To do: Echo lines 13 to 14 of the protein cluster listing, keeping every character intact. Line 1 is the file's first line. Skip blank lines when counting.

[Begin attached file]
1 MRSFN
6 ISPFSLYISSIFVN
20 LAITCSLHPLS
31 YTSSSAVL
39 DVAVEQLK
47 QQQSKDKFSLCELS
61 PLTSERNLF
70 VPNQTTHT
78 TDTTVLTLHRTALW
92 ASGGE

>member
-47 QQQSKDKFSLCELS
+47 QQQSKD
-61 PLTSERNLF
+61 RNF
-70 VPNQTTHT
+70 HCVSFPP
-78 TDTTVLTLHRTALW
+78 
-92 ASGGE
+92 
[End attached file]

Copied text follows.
+47 QQQSKD
-61 PLTSERNLF